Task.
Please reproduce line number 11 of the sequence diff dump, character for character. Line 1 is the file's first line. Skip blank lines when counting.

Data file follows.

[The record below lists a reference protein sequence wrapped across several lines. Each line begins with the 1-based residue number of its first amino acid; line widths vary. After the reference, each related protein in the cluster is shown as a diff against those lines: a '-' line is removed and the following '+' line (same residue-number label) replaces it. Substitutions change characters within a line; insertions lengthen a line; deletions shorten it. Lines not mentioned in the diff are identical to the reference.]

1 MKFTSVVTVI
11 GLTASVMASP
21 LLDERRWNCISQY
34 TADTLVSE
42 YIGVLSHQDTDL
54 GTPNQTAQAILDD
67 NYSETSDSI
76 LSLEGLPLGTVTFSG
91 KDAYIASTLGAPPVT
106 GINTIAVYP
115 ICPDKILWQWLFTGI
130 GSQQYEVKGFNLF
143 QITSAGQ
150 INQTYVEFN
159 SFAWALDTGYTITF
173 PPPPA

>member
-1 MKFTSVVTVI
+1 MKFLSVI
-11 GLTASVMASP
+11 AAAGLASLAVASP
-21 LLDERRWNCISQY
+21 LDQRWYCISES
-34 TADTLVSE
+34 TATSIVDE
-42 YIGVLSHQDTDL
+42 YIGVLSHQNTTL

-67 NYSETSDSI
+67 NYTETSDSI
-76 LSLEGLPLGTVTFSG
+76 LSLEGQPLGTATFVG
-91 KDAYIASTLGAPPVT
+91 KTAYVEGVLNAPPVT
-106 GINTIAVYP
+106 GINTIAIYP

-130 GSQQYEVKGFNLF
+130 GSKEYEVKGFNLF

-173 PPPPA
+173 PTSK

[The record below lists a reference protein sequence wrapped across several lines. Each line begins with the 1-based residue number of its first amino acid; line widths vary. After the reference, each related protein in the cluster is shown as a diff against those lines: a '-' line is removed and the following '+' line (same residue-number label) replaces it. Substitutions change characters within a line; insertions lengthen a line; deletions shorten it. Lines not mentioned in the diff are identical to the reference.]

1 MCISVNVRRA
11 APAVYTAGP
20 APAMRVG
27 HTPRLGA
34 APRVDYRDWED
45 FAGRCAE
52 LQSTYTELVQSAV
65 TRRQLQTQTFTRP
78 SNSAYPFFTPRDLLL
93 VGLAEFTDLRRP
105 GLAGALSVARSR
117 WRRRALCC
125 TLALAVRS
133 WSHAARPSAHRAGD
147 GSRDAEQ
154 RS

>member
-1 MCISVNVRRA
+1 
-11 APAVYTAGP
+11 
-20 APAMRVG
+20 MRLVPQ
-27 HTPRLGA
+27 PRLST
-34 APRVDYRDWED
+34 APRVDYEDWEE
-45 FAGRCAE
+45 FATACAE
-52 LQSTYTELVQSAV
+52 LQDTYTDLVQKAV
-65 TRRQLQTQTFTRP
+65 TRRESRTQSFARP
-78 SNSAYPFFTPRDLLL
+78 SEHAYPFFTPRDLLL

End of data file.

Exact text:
106 GINTIAVYP